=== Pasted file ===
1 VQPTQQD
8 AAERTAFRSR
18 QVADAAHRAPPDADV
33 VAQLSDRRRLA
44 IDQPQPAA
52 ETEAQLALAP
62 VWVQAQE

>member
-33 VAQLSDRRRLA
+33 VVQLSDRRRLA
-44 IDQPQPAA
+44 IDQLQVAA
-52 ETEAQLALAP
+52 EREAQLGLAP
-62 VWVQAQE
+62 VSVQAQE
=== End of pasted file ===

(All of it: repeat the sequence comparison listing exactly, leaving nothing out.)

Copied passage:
1 VQPTQQD
8 AAERTAFRSR
18 QVADAAHRAPPDADV
33 VAQLSDRRRLA
44 IDQPQPAA
52 ETEAQLALAP
62 VWVQAQE

>member
-33 VAQLSDRRRLA
+33 VVQLSDRRRLA
-44 IDQPQPAA
+44 IDQLQVAA
-52 ETEAQLALAP
+52 EREAQLGLAP
-62 VWVQAQE
+62 VSVQAQE